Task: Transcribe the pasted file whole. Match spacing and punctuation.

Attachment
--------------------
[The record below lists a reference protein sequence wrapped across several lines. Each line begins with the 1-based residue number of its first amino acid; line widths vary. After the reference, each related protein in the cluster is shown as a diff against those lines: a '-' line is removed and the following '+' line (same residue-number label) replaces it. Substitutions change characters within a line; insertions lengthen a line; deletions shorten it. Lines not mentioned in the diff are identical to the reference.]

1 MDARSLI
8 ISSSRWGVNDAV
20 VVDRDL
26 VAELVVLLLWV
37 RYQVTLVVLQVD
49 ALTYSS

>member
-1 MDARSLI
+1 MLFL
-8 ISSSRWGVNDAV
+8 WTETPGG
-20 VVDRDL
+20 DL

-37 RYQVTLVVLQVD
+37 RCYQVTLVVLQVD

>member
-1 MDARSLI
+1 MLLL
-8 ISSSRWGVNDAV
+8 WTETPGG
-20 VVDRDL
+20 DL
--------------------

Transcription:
[The record below lists a reference protein sequence wrapped across several lines. Each line begins with the 1-based residue number of its first amino acid; line widths vary. After the reference, each related protein in the cluster is shown as a diff against those lines: a '-' line is removed and the following '+' line (same residue-number label) replaces it. Substitutions change characters within a line; insertions lengthen a line; deletions shorten it. Lines not mentioned in the diff are identical to the reference.]

1 MDARSLI
8 ISSSRWGVNDAV
20 VVDRDL
26 VAELVVLLLWV
37 RYQVTLVVLQVD
49 ALTYSS

>member
-1 MDARSLI
+1 MLFL
-8 ISSSRWGVNDAV
+8 WTETPGG
-20 VVDRDL
+20 DL

-37 RYQVTLVVLQVD
+37 RCYQVTLVVLQVD

>member
-1 MDARSLI
+1 MLLL
-8 ISSSRWGVNDAV
+8 WTETPGG
-20 VVDRDL
+20 DL